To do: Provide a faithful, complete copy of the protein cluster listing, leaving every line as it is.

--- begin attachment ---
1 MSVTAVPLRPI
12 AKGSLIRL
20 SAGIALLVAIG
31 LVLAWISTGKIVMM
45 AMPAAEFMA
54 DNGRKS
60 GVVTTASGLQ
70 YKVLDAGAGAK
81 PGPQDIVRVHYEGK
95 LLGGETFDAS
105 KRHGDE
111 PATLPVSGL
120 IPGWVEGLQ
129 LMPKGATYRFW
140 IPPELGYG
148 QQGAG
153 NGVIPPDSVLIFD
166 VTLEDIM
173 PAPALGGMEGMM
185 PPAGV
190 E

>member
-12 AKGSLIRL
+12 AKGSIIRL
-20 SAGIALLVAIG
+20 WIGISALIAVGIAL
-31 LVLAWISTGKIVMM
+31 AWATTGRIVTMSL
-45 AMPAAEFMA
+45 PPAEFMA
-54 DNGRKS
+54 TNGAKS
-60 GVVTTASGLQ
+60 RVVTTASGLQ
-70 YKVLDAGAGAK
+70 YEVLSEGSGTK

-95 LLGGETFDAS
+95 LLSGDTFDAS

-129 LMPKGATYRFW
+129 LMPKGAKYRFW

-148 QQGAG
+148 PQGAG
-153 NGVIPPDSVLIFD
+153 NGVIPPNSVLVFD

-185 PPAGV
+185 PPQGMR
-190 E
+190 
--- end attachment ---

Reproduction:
1 MSVTAVPLRPI
12 AKGSLIRL
20 SAGIALLVAIG
31 LVLAWISTGKIVMM
45 AMPAAEFMA
54 DNGRKS
60 GVVTTASGLQ
70 YKVLDAGAGAK
81 PGPQDIVRVHYEGK
95 LLGGETFDAS
105 KRHGDE
111 PATLPVSGL
120 IPGWVEGLQ
129 LMPKGATYRFW
140 IPPELGYG
148 QQGAG
153 NGVIPPDSVLIFD
166 VTLEDIM
173 PAPALGGMEGMM
185 PPAGV
190 E

>member
-12 AKGSLIRL
+12 AKGSIIRL
-20 SAGIALLVAIG
+20 WIGISALIAVGIAL
-31 LVLAWISTGKIVMM
+31 AWATTGRIVTMSL
-45 AMPAAEFMA
+45 PPAEFMA
-54 DNGRKS
+54 TNGAKS
-60 GVVTTASGLQ
+60 RVVTTASGLQ
-70 YKVLDAGAGAK
+70 YEVLSEGSGTK

-95 LLGGETFDAS
+95 LLSGDTFDAS

-129 LMPKGATYRFW
+129 LMPKGAKYRFW

-148 QQGAG
+148 PQGAG
-153 NGVIPPDSVLIFD
+153 NGVIPPNSVLVFD

-185 PPAGV
+185 PPQGMR
-190 E
+190 